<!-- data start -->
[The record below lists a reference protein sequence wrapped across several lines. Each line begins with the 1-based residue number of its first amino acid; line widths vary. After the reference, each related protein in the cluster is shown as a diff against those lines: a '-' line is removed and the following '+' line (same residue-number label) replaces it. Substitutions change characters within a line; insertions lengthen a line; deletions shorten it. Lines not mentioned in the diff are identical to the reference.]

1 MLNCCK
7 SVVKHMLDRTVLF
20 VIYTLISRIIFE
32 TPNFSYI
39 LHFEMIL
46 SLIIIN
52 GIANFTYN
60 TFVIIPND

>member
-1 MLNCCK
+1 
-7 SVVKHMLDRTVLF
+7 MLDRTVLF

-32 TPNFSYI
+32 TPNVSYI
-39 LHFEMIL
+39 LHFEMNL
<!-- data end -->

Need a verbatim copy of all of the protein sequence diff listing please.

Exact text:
[The record below lists a reference protein sequence wrapped across several lines. Each line begins with the 1-based residue number of its first amino acid; line widths vary. After the reference, each related protein in the cluster is shown as a diff against those lines: a '-' line is removed and the following '+' line (same residue-number label) replaces it. Substitutions change characters within a line; insertions lengthen a line; deletions shorten it. Lines not mentioned in the diff are identical to the reference.]

1 MLNCCK
7 SVVKHMLDRTVLF
20 VIYTLISRIIFE
32 TPNFSYI
39 LHFEMIL
46 SLIIIN
52 GIANFTYN
60 TFVIIPND

>member
-1 MLNCCK
+1 
-7 SVVKHMLDRTVLF
+7 MLDRTVLF

-32 TPNFSYI
+32 TPNVSYI
-39 LHFEMIL
+39 LHFEMNL